Statistics and probability
- Filling out frequency table for independent events
- Contingency table chi-square test
- Introduction to the chi-square test for homogeneity
- Chi-square test for association (independence)
- Expected counts in chi-squared tests with two-way tables
- Test statistic and P-value in chi-square tests with two-way tables
- Making conclusions in chi-square tests for two-way tables
Sal uses the contingency table chi-square test to see if a couple of different herbs prevent people from getting sick. Created by Sal Khan.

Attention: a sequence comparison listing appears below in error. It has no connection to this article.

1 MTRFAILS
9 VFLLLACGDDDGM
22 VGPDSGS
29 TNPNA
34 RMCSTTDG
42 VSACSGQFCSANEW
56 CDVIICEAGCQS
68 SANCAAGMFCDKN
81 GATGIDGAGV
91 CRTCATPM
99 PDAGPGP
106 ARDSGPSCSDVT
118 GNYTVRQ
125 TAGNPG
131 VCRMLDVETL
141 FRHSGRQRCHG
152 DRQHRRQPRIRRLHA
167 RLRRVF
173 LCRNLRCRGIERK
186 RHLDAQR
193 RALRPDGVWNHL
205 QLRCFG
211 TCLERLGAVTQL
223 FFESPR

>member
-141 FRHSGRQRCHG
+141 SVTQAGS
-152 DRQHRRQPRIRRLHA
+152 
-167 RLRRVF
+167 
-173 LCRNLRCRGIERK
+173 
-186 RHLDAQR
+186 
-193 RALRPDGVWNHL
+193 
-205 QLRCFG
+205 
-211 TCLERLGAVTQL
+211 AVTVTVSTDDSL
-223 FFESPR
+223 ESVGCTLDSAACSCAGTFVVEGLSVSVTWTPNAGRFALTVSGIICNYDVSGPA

Let's say there are a couple of herbs that people believe help prevent the flu. So, to test this, what we do is we wait for flu season and we randomly assign people to three different groups. And over the course of flu season, we have them either in one group taking herb one, in the second group taking herb two, and in the third group they take a placebo. And if you don't know what a placebo is it's something that, to the patient or to the person participating, it feels like they're taking something that you've told them might help them, but it does nothing. It could be just a sugar pill, just so it feels like medicine. The reason why you would even go through the effort of giving them something is because oftentimes there's something called a placebo effect, where people get better just because they're being told that they're being given something that will make them better. So this could, right here, just be a sugar pill, and a very small amount of sugar so it really can't affect the actual likelihood of getting the flu. So over here we have a table, and this is actually called a contingency table. And it has on it in each group the number that got sick, the number that didn't get sick. And so we also can from this calculate the total number. So in group one, we had a total of 120 people. In group two, we had a total of 30 plus 110 is 140 people. And in the placebo group, the group that just got the sugar pill, we had a total of 120 people. And then we could also tabulate the number of people, the total number of people, that got sick. So that's 20 plus 30 is 50 plus 30 is 80. This is the total column right over here. And then the total people that didn't get sick over here is 100 plus 110 is 210 plus 90 is 300, and then the total people here are 380. Both this column and this row should add up to 380. So with that out of the way, let's think about how we can use this information in the contingency table and our knowledge of the chi-square distribution to come up with some conclusion. So let's just make a null hypothesis. Our null hypothesis is that the herbs do nothing. Let's just assume-- let me get some space here-- so let's assume the null hypothesis that the herbs do nothing. And then we have our alternative hypothesis, or alternate hypothesis, that the herbs do something. Notice I don't even care whether they actually improve. I'm just saying they do something. They might even increase your likelihood of getting the flu. We're not testing whether they're actually good. We're just saying, are they different than just doing nothing. So like we do with all of our hypothesis tests, let's just assume the null. We're going to assume the null and, given that assumption, figure out if the likelihood of getting data like this or more extreme is really low. And if it is really low, then we will reject the null hypothesis. And in this test, like every hypothesis test, we need a significance level. And let's say our significance level we care about for whatever reason is 10% or 0.10. That's the significance level that we care about. Now to do this, we have to calculate a chi-square statistic for this contingency table. And to do that, we do it very similar to what we did with the restaurant situation. We figure out, assuming the null hypothesis, the expected results you would've gotten in each of these cells. You could view each of these entries as a cell. You know that's what we do with it. You call each of those entries in Excel also a cell, each of the entries in a table. What we do is we figure out what the expected value would have been if you do assume the null hypothesis. Then we find the squared distance from that expected value, and we, I guess you could call it, normalize it by the expected value. Take the sum of all of those differences, and if those squares differences are really big, the probability of getting it would be really small, and maybe we'll reject the null hypothesis. So let's just figure out how we can get the expected number. So we're assuming the herbs do nothing. So if the herbs do nothing, then we can just figure out that this whole population just had nothing happen to them. These herbs were useless. And so we can use this population sample-- or I shouldn't call it the population-- we should use this sample right here to figure out the expected number of people who would get sick or not sick. And so over here, we have 80 out of 380 did not get sick. And I want to be careful, I just said the word population, but we haven't sampled the whole universe of all people taking this herb. This is a sample. So I don't want to confuse you. I was using population in more of the conversational sense than the statistical sense. But anyway, of our sample-- and we're using all of the data because we're assuming there's no difference. We might as well just use the total data to figure out the expected frequency of getting sick and not getting sick. So 80 divided by 380 did not get sick. And that's 21%. 21% did not get sick. So let me write that over here. So 21, and that's 21% of the total, and then this would be 79% if we just subtract 1 minus 21. We could divide 300 by 380, and we should get 79% as well. So you would expect-- one would expect-- that 21% of your total, based on the total sample right over here, that our best guess is that 21% percent should be getting sick and 79% should not be getting sick. So let's look at it for each of these groups. If we assume that 21% of these 120 people should have gotten sick, what would have been the expected value right over here? So let's just multiply 21% times 120. So let's just multiply that times 120. That gets us to 25 point-- I'll just round it-- 25.3 people should have gotten sick. So the expected-- so let me write it over here, I'll do expected in yellow-- so the expected right over here. If you assume that 21% of each group should have gotten sick is that you would have expected 25.3 people to get sick in group one, in herb one group. And then the remainder will not get sick. So let's just subtract or I could actually multiply 79% times 120, either one of those would be good. But let me just take 120 minus 25.3, and then I get 94.7. So you would have expected 94.7 to not get sick. So this is expected again. 94.7 to not get sick. And now let's do that for each of these groups. So once again, group two, you would've expected 21% to get sick. 21% of the total people in that group, so that's 140, so that's 29.4. And then the remainder-- let's see, 140 minus 29.4-- should not have gotten sick. So that gets us this right here. We have 29.4 should have gotten sick if the herbs did nothing. And then, over here, we would have 110.6 should not have gotten sick. And these are pretty close. So, just looking at the numbers, it looks this herb doesn't do too much relative to the total, all of the groups combined. And then in the placebo group, let's see what happens. Let's see what happens. We expect 21% to get sick, 21% of our group of 120. So it's 25.2. So this right over here. And actually, this should be 25 point-- since we're rounding, actually, these will be the same number over here-- so I said 21%, but it's 21 point something something something. The group sizes are the same, so we should expect the same proportion to get sick. So I'll say 25.3 just to make it consistent. The reason why I got 25.2 just now is because I lost some of the trailing decimals over here. But since I had them over here, I'm going to use them over here as well. And then over here in this group, you would expect 94.7 to get sick. So if you just actually relied on this data, it looks like herb two is actually, to some degree, even worse than the-- oh. No, no, I take that back. It's not worse because you would have expected a small number, and a lot of people got sick here. So this is the placebo-- Well anyway, we don't want to make judgments just staring at the numbers. Let's figure out our chi-square statistic. And to do that, let's get our statistic, our chi-square statistic. I'll write it like this, maybe, for fun. Or maybe I'll write it as a big X because it's really, this random variables distribution, is approximately a chi-square distribution. So I'll write it like that. And, well, we'll talk about the degrees of freedom in a second. Actually, let me write it with the curly X, just so you see that some people write it with the chi instead of the X. So our chi-square statistic over here. We're literally just going to find the squared distance between the observed and expected. And then divide it by the expected. So it's going to be 20 minus 25.3 squared over 25.3 plus 30 minus 29.4 squared over 29.4-- I'm going to run out of space-- plus 30 minus 25.3 squared over 25.3. And then I'm going to have to do these over here, so let me just continue it. You could ignore this H1 over here. So plus 100 minus 94.7 squared over 94.7 plus-- I think you see where this is going-- 110 minus 110.6 squared over 110.6. And then, finally, plus 90 minus 94.7-- let me scroll to the right a little bit-- squared, all of that over 94.7. So let me just get the calculator out to calculate this. Take a little bit of time. So we have-- I have to type on the calculator for these parentheses-- so we have 20 minus 25.3 squared divided by 25.3 plus, open parentheses, 30 minus 29.4 squared divided by 29.4 plus, open parentheses, 30 minus 25.3 squared divided by 25.3-- halfway there-- plus 100, open parentheses, this is the tedious part, 100 minus 94.7 squared divided by 94.7 plus 110 minus-- I'll let you type it out, we can do a lot of these in our head, but let me just do it-- 110 minus 110.6 squared divided by 110.6-- and then last one, homestretch, assuming we haven't made any mistakes-- we have 90 minus 94.7 squared divided by 94.7. And let's see what we get. We get 2.528, so let's just say it's 2.53. So our chi-square statistic-- always have trouble saying that-- our chi-square statistic, assuming the null hypothesis is correct, is equal to 2.53. Now, the next thing we have to do is figure out the degrees of freedom that we had in calculating the chi-square statistic. And I'll give you the rule of thumb, and I'll give you a little bit of a sense of why this is the rule of thumb for a contingency table like this. And in the future, we'll talk a little bit more deeply about degrees of freedom. So the rule of thumb for a contingency table is you have the number of rows, so you have rows, and then you have your number of columns. So here we have two rows, and we have three columns. You don't count the totals. So you have three columns over here. And the degrees of freedom, and this is the rule of thumb, the degrees of freedom for your contingency table is going to be the number of rows minus 1 times the number of columns minus 1. In our situation, we have 2 rows and 3 columns. So it's going to be 2 minus 1 times 3 minus 1. So it's going to be 2 minus 1 times 3 minus 1, which is just 1 times 2, which is 2. We have 2 degrees of freedom. Now, the reason that that should make a little bit of intuitive sense, we'll talk about this in more depth in the future, is that if you assume that you know the totals. So let's just assume that you know the totals. So if you know all of this information over here, if you know the total information-- or actually, if you knew the parameters of the population as well-- but if you know the total information, and if you know this information, or if you know r minus 1 of the information in the rows, the last one can be figured out just by subtracting from the total. So for example, in this situation, if you know this, you can easily figure out this. This is not new information, it's just the total minus 20. Same thing, if you know this one right over here, this one over here is not new information. And similarly, if you know these two, this guy over here isn't new information. You could always just calculate him based on the total and everything else. So that's the sense of why our degrees of freedom are the columns minus 1 times the rows minus 1. But anyway, so our chi-square statistic has 2 degrees of freedom. So what we have to do is remember our alpha value-- let me get it up here, we had it right over here-- our significance level that we care about, our alpha value is 10%. Let me rewrite it over here. So our alpha is 10%. So what we're going to do is figure out what is our critical chi-square statistic that gives us an alpha of 10%. If this is more extreme than that-- if the probability of getting this is even less than that critical statistic-- it'll be less than 10%, and we'll reject the null hypothesis. If it's not more extreme, then we won't reject the null hypothesis. So what we need to do is to figure out with the chi-square distribution and 2 degrees of freedom, what is our critical chi-square statistic. So let's just go back. So we have 2 degrees of freedom. We care about a significance level of 10%. So our critical chi-square value is 4.60. So another way to visualize this. If we look at the chi-square distribution with 2 degrees of freedom, that's this blue one over here, at a value of-- I'm trying to pick a nice blue to use-- at a critical value of 4.60. So 4.60-- this is 5-- so 4.60 will be right around here. At a critical value of 4.60, so this is 4.60, the probability of getting something at least that extreme, so that extreme or more extreme, is 10%. This is what we care about. Now, if the chi-square statistic that we calculated falls into this rejection region, then we're going to reject the null hypothesis. But our chi-square statistic is only 2.53. It is only 2.53. So it's sitting someplace right over here is actually ours. So it's actually not that crazy to get it if you assume the null hypothesis. So based on our data that we have right now, we cannot reject the null hypothesis. So we don't know for a fact that the herbs do nothing, but we can't say that they do something based on this. So we're not going to reject it. We won't say 100% that it's true, but we can't say that we're rejecting it. So at least from this point of view, it doesn't look like the herbs did anything that would make us believe that they're any different than each other. And one of the herbs is obviously a placebo. So any different than a placebo or each other.